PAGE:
devlog 1: Deployed

This week like many of the next ones has been focused on building a solid foundation and also cementing in decisions that need to be made that shape the vision of

What got done

Hooked up authentication

This task mostly was porting code that I had written for Cosmic Cantina and Cosmic Verge. The client authentication needs to be updated when I start working on the game client again, but I’m liking how the system is set up.

Re-evaluated how “cookies” should work

As I was finishing up work on the previous task, I knew I needed to make it so that the WebSocket API could be used without being authenticated, and purposely avoid storing any cookie-esque information until the user has consented. As I’ve said in the past, I’m not out to maximize dollars, so I am perfectly happy to allow anonymous viewers on the website.

Upon attempting to sign up or log in, you will first be required to consent before you can initiate authentication.

For now, the language probably wouldn’t hold up in court, but as I continue honing in on the full scope of this project, I’ll be able to engage my lawyer on getting a very consumer-friendly Privacy Policy and Terms of Service/EULA crafted.

Fixed my broken async/await code

On Tuesday, I ended my day with the conclusion that DigitalOcean’s load balancers weren’t able to support WebSockets natively. I reached this conclusion after seeing each time my socket upgrade happened, the container would stop accepting new connections.

I did a live-stream on Wednesday morning where I started out setting up the CloudFormation. In the midst of my Tuesday night frustrations, I realized that AWS’s Fargate pricing had been reduced enough that it made it very attractive compared to the costs associated with running Kubernetes. The only negative experiences I had with ECS were all due to the management of the ECS instances themselves, so the idea of not needing to worry about that won me over. Here’s the current CloudFormation.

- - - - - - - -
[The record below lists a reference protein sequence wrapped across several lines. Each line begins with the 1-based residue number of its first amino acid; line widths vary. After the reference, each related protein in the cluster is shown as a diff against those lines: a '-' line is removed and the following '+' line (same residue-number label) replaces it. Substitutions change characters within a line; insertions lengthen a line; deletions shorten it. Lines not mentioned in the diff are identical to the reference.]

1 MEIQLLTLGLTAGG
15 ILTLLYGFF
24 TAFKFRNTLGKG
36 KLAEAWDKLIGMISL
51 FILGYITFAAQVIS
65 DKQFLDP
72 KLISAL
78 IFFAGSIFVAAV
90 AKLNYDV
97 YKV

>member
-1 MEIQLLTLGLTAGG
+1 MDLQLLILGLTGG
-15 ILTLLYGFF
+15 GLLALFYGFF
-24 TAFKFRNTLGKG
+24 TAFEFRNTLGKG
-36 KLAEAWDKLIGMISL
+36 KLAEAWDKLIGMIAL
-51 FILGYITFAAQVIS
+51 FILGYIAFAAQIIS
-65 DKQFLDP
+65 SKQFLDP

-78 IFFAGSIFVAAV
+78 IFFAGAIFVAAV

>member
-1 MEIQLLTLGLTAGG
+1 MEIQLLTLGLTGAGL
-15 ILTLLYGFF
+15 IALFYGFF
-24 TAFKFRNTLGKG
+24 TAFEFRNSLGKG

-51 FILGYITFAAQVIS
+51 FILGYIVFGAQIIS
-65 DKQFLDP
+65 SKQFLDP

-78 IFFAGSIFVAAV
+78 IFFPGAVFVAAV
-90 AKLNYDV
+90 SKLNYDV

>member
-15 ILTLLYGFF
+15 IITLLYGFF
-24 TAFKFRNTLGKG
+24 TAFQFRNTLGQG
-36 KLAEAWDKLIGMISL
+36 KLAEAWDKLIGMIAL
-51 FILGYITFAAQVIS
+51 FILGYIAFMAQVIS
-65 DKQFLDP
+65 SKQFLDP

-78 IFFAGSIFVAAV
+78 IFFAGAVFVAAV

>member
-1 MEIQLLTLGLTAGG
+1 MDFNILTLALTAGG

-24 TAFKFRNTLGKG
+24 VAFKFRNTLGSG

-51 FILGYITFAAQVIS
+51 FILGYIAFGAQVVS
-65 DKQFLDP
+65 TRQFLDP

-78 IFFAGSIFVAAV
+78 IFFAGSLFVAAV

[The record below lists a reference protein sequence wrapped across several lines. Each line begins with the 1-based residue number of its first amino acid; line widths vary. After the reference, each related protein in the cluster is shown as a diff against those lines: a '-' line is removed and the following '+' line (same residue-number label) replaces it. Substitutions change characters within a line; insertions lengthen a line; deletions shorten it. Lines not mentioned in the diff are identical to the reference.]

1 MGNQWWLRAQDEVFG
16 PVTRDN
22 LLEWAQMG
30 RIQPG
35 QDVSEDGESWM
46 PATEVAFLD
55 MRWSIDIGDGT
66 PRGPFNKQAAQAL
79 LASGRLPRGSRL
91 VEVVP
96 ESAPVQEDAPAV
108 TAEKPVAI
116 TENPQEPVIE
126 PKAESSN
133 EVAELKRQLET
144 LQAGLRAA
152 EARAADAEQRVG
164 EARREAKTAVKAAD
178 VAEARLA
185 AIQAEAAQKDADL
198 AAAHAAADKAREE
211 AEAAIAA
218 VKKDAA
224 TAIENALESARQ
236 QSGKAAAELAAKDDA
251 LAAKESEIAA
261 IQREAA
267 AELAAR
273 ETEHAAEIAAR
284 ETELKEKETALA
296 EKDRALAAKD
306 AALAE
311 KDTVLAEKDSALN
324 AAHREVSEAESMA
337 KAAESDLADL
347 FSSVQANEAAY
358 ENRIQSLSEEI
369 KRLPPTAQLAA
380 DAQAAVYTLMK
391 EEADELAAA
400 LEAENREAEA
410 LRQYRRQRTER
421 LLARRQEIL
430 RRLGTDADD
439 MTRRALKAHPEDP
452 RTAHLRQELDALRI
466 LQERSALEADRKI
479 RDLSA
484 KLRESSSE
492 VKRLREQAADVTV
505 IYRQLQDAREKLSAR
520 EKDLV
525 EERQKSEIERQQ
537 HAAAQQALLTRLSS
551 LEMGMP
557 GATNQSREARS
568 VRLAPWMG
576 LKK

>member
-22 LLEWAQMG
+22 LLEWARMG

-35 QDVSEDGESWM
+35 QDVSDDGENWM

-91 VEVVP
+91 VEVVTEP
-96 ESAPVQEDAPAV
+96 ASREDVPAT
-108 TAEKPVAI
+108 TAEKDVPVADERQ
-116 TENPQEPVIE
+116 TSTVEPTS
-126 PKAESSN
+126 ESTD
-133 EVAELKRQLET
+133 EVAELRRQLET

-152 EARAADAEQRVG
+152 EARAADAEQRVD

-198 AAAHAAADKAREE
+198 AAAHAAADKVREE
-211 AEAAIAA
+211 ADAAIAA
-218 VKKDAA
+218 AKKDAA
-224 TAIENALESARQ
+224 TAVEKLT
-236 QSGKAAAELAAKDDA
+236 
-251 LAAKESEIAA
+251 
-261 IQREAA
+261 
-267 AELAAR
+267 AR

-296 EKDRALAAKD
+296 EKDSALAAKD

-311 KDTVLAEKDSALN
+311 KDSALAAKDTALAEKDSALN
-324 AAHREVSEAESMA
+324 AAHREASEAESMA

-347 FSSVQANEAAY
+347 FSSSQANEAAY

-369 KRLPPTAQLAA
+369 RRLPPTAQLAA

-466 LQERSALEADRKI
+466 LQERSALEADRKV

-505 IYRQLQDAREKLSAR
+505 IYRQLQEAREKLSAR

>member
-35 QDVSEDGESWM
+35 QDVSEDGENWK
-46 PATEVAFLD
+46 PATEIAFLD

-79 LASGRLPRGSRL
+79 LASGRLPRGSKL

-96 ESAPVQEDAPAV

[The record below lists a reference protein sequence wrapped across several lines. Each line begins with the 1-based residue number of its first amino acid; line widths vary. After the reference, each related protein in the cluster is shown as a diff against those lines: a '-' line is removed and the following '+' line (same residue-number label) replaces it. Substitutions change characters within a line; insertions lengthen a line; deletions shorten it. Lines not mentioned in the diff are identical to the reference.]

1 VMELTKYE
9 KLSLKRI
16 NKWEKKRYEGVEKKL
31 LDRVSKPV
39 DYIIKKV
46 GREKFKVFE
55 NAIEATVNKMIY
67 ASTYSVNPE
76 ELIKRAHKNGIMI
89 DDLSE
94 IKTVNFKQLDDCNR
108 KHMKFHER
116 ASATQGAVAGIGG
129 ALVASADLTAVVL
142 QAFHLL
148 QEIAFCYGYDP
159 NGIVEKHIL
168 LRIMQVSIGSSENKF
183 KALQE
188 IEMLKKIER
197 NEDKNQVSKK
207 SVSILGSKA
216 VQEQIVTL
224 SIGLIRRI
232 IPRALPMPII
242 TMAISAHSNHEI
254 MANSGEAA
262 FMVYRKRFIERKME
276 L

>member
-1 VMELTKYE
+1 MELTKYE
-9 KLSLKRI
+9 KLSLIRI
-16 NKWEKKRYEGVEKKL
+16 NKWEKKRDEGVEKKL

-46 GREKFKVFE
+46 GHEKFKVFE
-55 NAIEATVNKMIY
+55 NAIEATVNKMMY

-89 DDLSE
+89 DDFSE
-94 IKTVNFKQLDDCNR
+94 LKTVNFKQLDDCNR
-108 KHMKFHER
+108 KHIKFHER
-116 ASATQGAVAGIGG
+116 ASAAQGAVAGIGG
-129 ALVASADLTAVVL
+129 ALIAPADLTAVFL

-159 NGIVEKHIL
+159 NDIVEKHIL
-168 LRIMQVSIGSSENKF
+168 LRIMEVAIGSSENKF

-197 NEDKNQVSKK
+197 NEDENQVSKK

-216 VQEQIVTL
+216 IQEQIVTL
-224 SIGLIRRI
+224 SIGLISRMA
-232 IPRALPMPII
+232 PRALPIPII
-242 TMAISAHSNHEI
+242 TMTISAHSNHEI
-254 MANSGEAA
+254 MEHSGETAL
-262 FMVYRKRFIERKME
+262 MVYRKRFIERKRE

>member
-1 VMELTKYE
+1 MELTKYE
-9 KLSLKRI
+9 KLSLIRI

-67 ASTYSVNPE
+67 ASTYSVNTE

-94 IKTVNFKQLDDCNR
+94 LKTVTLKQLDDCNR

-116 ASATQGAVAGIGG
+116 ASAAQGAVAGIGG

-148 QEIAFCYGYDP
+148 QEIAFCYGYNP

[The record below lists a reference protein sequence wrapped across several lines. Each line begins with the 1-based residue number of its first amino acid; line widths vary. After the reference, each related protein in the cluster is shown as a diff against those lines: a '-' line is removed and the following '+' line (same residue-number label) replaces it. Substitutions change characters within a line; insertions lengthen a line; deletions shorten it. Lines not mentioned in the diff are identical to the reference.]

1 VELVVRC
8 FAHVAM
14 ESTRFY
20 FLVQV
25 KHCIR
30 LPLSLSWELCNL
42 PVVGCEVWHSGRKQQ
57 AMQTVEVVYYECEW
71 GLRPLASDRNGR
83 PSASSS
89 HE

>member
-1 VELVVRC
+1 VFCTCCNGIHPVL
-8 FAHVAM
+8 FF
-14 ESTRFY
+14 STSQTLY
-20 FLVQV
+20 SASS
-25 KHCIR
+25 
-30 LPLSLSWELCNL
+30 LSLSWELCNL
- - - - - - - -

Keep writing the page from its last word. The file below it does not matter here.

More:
Unfortunately, after getting this all deployed, I realized I was experiencing the same WebSocket hang issue. I set to try to reproduce it locally, and I discovered if I hardcoded Tokio to only use 1 worker thread, I could reproduce my hang locally. It only took a few minutes to realize the issue was utilizing Crossbeam unsafely within async code.

For anyone stumbling across this, if you’re using Crossbeam channels inside of async code, you need to be aware that those channels do not notify the async Runtime properly of blocking conditions. The easy fix is: if you’re using async code, use an async channel. I personally switched to Tokio’s unbounded_channel(), and it solved my problem immediately.

I did not go back and figure out if DigitalOcean’s load balancers would work or not. While my total spend on AWS right now is a little more than what I was spending on DigitalOcean, it’s fairly comparable, and as I scale up the price difference should mostly be mitigated. As I finish getting a full picture of what the deployed architecture will look like, I’ll happily do a deeper dive into how it’s all set up. Right now things are too new to know for sure if I won’t replace them as I test and scale more.

What’s next?

In terms of the web app, I’m wanting to start working on asset management. For the game client, I have two competing visions right now: 1) Integrate iced into my custom game engine Kludgine or 2) drop my game engine entirely and adopt coffee.

I had abandoned coffee as an approach for myself a while back when I did some performance tests on a simple game I had just ported from three-rs. Ultimately my journey led me to write my own little library which I’m really happy with.

Writing a UI library is a lot of work, especially if you want to support text input. While coffee right now doesn’t utilize iced yet, that work will eventually happen. Or, if I want to keep going with my engine, I can integrate iced into it.

The only real downside I can think of by using Iced instead of my own custom UI engine is that text rendering wouldn’t match. For the vision of ncog, I’m not sure that matters.

Speaking of the vision of ncog, as many people have been asking me, what exactly is it that I’m building? Well, that’s going to be a major focus for me next week. I’m going to try to spend a bit of time each day working on building a list of features and functionality I want in a v1 and try to organize some sort of roadmap.

Because this is a passion project first and foremost, I’m not going to be putting any hard deadlines on any specific milestones. My goal is to give a written update every Friday-ish, and in the process of writing that, I will not only reflect on what I did in the past week but also try to figure out the main goal for the next week.